Over a career as a financial journalist that spans decades, I've interviewed a hundreds of investors and entrepreneurs in high tech. I frequently ask them what's the most important factor in their investment decisions. The answer is so predictable, I've become skeptical about it, something to the effect, "We bet on people, not ideas. We're looking for an intelligent entrepreneur with a successful track record. The idea is almost secondary."
But can truly great ideas for companies really be separated from the people who generate them? If not, then are VCs and angels today operating on a myth? That myth is fool's gold for investors. It needs to be critically examined and challenged, because it results is a process that maximizes the clutter of the serial entrepreneur and minimizes the chances that the inspired entrepreneur will be recognized and funded.
It's a myth based upon convenience -- the convenience and relative simplicity of evaluating entrepreneurs' track records, in preference to the complexities and challenges of evaluating the potential for greatness in their thinking and ideas. If the VCs are doing their job, both as mentors and funders, then the power inherent in great ideas will attract the talent needed to successfully execute them.
To understand why investors choose the convenience of this myth, let's look at the pressures on investors. First, investors consider their most valuable and scarce resource to be their time. As a result, most, who are in the business professionally, work from a template for investing that enables them to leverage the value of that scarce resource. The question for investors is, "Does that template for investing allow them to recognize and evaluate truly great ideas and entrepreneurs?"
Second, most VCs are answerable to their LPs, who exact high demands in the form of above market returns. To achieve this, VCs look for a minimum 5x return with a viable exit strategy within five to seven years. They play the odds, always looking for the home run that will bail out their losers. Even if four of five investments fail or limp along at break even, the home run will more than make up for it, and make them look good with their LPs.
Now, let's take a look at the history of the tech sector for the last 20-25 years. If the successful startup track record is so important, and investors are really looking for the home run, how does that jive with history? If we try to pick the the 11 biggest home runs during this period, we're looking at the likes of Microsoft, Oracle, Sun, Apple, Yahoo, AOL, eBay, Netscape, Amazon, Google and Facebook. Some might argue for additions or deletions, but for a first cut, it's a pretty safe list.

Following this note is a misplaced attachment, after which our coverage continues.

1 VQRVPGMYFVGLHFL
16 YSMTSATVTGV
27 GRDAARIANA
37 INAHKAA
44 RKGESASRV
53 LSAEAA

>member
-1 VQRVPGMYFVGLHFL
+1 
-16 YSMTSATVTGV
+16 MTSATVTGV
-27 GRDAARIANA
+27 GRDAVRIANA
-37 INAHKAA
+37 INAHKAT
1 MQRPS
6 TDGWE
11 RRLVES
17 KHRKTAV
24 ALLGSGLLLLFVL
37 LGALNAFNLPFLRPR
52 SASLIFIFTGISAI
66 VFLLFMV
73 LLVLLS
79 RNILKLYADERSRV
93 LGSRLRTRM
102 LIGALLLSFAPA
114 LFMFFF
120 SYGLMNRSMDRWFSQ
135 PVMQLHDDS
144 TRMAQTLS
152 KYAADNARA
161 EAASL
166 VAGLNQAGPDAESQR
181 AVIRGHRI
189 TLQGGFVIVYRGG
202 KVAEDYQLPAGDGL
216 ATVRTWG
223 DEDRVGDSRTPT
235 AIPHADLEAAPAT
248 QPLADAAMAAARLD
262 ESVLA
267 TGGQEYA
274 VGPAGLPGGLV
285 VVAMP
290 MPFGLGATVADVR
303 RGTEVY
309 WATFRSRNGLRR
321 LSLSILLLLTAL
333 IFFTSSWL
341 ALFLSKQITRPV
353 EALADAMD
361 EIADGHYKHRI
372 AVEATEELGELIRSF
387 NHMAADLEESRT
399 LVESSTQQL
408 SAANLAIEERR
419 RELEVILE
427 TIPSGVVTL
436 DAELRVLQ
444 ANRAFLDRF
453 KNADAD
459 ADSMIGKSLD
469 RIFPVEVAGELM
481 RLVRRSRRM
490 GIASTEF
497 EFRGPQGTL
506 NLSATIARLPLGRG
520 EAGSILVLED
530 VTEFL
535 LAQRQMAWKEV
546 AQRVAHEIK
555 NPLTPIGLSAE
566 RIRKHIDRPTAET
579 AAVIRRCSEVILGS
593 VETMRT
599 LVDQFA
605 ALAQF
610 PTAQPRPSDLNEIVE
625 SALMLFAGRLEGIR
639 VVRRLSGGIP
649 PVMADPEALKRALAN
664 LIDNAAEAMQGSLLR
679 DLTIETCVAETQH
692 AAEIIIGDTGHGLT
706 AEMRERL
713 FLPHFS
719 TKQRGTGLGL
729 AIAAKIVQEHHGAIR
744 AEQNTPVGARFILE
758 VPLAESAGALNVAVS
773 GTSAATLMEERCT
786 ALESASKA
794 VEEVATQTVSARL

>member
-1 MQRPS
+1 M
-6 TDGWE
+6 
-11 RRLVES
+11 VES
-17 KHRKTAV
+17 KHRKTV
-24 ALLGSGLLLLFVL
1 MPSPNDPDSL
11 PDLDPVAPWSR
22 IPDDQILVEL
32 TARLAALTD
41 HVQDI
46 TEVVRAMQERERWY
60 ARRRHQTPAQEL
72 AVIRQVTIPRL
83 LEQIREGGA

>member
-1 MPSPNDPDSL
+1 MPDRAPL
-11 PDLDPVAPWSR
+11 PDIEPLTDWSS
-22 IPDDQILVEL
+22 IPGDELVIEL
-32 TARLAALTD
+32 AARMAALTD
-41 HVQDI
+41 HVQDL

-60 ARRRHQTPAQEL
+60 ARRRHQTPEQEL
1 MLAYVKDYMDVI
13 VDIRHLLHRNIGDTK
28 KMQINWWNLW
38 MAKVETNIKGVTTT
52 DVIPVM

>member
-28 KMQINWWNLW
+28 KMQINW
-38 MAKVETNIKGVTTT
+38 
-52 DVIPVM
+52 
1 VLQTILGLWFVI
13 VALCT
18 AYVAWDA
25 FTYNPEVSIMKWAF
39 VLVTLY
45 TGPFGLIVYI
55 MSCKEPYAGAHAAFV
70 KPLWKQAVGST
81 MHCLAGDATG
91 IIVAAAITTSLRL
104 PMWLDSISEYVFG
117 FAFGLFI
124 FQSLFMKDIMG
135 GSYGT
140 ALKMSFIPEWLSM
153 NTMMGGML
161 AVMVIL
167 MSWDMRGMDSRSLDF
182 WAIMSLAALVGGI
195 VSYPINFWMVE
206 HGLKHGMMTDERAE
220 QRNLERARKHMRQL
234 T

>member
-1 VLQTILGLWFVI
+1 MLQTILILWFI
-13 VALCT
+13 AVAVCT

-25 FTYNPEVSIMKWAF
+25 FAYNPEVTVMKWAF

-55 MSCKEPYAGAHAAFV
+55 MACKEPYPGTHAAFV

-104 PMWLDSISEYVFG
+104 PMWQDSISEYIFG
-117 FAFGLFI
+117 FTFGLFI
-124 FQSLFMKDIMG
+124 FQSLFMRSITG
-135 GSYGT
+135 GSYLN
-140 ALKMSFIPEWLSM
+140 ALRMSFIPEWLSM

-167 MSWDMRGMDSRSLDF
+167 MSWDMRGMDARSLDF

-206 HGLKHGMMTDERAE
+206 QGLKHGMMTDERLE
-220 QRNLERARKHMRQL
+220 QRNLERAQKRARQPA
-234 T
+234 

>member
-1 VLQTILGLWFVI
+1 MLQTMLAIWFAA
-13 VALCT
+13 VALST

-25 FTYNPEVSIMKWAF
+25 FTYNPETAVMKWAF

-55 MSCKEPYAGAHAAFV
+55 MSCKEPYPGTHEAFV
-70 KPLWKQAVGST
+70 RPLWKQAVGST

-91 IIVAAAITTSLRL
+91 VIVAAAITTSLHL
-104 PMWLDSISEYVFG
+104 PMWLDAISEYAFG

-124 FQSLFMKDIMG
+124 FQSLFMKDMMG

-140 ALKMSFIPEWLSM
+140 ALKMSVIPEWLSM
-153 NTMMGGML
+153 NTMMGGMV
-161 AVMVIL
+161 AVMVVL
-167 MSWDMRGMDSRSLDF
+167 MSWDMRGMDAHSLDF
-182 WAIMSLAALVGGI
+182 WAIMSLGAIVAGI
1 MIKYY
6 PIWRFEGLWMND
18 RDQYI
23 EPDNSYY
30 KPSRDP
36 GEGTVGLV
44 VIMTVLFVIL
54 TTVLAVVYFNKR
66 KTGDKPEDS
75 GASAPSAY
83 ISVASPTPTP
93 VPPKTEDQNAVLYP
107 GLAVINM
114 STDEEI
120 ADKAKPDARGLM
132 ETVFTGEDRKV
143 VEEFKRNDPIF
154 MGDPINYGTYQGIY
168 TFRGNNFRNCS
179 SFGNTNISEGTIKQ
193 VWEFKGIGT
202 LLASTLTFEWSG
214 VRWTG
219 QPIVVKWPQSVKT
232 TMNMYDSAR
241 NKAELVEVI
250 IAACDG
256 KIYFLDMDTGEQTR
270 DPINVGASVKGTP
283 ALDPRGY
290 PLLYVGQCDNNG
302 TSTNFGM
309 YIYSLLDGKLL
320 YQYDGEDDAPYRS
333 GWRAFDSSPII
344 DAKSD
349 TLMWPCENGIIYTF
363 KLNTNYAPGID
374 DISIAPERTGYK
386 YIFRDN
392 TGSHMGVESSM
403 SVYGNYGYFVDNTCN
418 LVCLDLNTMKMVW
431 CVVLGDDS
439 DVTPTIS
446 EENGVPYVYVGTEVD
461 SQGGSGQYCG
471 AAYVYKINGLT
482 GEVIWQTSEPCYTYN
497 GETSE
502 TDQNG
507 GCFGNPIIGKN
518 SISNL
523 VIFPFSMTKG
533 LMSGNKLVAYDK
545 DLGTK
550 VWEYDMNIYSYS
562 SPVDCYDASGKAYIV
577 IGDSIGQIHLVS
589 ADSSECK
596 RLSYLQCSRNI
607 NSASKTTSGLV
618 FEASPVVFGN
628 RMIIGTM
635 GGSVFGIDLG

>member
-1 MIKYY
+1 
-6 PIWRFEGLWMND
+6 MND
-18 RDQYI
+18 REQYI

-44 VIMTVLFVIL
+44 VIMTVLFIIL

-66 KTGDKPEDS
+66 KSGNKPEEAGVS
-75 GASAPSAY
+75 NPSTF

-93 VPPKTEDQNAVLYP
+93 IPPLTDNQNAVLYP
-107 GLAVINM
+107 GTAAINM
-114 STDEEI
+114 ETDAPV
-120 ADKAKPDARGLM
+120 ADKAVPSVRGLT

Let's look at the entrepreneurs behind these home runs and ask if they would meet the criteria that investors are using today to screen their portfolio companies? We're looking at Bill Gates, Steve Jobs, Larry Ellison, Scott McNealy/Bill Joy/Andy Bechtolsheim/Vinod Khosla, Steve Case, Jerry Yang / David Filo, Pierre Omidyar, Marc Andressen, Jeff Bezos, and Sergey Brin / Larry Page and Mark Zuckerberg. Had any any of them started or run a successful company before their home run? Did any of these entrepreneurs have the kind of successful track record that investors use as their benchmark today? One might make the case for one or two in the list, but on balance none would pass the track record criteria that investors place such emphasis on today. Most of these guys were first time entrepreneurs and all did things differently, and that was part of their genius.
Recently Business Week addressed this issue in the context of an article on early Facebook investor Peter Thiel,
One of Thiel's frequent themes is the folly of promoting "extensive" gains over "intensive" breakthroughs. He believes that governments and investors have an "extensive" bias when it comes to science and technology, a desire to replicate or "extend" what has already been shown to work. He perceives a dangerous shortage of the kinds of ambitious, "intensive" innovations he says are ultimately necessary for long-term growth. "My thesis is that the world is too heavily geared in the extensive direction," he says. "It's what everyone would like: a sure thing, something that gets a predictable return. I don't think that model is the right one for our world anymore. But the alternative is necessarily quite risky. And so there's no safe alternative.
Today's investing bias towards serial entrepreneurs who build and flip companies for a living is simply extending the dominant myth in VC and angel investing. It needs to be critically examined if we're going to have investors step up to back the Apples, Amazons, eBays and Googles of tomorrow?